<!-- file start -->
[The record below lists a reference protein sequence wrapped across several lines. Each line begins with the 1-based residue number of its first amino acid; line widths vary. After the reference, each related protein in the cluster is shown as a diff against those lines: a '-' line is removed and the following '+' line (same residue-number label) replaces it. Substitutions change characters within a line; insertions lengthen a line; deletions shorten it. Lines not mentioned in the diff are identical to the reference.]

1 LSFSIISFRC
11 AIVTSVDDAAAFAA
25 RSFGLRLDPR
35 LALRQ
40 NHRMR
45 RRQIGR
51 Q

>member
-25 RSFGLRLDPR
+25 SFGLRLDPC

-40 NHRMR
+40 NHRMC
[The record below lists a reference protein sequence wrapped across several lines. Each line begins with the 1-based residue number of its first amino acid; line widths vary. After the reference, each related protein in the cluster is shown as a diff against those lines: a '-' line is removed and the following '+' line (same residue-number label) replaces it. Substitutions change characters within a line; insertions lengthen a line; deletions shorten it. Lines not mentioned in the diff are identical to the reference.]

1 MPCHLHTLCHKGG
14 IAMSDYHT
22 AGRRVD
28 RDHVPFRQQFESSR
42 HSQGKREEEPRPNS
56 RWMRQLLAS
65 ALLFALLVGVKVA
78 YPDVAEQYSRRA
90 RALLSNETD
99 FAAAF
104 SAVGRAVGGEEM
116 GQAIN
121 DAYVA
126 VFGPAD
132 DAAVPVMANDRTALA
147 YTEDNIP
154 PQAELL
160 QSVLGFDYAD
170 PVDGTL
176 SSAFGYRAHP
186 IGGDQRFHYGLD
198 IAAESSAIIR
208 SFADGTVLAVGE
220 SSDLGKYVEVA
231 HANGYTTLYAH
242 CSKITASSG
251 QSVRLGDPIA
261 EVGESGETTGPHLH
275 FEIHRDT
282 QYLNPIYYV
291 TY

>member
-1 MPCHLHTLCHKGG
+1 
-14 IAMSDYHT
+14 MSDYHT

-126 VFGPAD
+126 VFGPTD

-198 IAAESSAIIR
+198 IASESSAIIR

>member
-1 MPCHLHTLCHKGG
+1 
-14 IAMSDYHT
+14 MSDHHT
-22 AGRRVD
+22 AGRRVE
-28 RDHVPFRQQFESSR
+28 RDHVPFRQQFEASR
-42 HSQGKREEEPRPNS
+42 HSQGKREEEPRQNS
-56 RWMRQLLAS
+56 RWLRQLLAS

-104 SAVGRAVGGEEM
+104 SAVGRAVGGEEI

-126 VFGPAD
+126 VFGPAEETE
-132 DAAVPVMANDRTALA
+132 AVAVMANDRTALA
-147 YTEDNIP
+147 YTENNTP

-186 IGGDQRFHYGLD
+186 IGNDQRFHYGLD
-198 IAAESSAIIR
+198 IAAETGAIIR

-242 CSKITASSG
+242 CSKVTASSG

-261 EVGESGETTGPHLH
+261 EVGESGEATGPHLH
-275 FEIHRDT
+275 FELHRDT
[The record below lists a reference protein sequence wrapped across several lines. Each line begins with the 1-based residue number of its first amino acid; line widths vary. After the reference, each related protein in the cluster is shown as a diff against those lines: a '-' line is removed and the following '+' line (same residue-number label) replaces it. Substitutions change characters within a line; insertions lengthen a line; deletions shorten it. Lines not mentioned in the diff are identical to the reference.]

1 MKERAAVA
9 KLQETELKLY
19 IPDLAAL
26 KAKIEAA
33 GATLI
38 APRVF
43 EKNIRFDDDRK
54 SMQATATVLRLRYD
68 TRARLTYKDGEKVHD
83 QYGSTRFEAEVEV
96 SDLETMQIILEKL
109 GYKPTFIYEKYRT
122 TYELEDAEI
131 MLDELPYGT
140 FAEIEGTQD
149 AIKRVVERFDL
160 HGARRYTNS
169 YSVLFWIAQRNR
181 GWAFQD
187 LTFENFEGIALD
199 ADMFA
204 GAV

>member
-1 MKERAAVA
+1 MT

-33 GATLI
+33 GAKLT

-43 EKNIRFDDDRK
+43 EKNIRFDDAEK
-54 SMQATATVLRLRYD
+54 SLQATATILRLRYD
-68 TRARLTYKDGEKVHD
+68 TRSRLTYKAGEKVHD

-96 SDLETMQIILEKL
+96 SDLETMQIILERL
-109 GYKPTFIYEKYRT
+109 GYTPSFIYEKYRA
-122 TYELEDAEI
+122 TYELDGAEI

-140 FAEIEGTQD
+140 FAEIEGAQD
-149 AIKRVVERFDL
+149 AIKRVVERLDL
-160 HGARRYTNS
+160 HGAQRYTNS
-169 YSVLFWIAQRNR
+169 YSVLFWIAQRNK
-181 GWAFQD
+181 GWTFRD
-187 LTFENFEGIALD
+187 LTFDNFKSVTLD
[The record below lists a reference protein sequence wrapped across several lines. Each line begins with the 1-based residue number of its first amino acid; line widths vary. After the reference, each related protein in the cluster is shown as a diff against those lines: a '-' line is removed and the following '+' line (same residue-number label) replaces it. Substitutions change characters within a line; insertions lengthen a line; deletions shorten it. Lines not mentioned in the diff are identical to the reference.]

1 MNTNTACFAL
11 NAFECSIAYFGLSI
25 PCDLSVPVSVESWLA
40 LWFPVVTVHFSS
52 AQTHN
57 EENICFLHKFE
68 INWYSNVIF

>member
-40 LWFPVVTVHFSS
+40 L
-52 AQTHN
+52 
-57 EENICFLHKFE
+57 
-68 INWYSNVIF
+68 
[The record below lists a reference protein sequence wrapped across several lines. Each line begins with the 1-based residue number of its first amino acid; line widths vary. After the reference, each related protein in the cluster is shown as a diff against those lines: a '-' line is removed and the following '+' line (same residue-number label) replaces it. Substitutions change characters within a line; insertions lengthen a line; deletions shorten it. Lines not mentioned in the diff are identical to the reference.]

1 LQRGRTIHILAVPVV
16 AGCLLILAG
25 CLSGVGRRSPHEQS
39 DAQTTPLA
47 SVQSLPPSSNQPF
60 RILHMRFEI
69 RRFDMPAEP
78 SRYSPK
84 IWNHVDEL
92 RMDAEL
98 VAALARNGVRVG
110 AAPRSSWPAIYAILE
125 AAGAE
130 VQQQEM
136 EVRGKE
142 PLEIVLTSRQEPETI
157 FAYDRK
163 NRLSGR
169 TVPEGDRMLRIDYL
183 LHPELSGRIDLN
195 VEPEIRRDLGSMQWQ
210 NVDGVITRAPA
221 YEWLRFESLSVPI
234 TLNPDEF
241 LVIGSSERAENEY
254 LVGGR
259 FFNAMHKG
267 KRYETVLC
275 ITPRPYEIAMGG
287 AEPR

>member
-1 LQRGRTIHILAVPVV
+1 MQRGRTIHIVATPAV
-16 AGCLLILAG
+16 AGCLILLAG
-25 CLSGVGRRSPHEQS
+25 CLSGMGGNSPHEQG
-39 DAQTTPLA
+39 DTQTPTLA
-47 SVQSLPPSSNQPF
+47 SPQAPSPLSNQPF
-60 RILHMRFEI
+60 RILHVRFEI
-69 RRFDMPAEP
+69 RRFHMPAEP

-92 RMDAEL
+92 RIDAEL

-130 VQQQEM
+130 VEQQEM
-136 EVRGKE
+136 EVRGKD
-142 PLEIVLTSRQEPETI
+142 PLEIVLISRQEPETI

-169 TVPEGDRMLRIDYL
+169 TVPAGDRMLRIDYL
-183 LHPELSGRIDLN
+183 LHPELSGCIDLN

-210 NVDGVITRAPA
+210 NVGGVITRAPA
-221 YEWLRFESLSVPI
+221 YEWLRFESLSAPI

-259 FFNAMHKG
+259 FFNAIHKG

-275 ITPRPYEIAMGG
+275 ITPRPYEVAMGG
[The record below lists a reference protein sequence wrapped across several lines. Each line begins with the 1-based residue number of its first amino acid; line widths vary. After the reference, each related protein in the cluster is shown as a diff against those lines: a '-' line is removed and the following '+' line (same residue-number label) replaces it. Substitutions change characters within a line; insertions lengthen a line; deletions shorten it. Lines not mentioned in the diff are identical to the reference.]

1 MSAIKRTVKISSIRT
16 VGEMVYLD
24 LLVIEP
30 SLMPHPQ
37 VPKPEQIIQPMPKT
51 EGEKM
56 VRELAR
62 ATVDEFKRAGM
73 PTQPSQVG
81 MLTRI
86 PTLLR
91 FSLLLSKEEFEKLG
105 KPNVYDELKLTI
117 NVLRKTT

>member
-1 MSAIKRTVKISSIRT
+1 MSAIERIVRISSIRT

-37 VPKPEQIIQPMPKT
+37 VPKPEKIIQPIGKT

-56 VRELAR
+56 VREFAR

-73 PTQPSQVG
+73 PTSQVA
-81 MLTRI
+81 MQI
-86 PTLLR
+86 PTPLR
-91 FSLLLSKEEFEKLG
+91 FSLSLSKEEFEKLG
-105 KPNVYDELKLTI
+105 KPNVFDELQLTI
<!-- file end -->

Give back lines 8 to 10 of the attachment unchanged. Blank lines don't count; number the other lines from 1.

51 Q

>member
-25 RSFGLRLDPR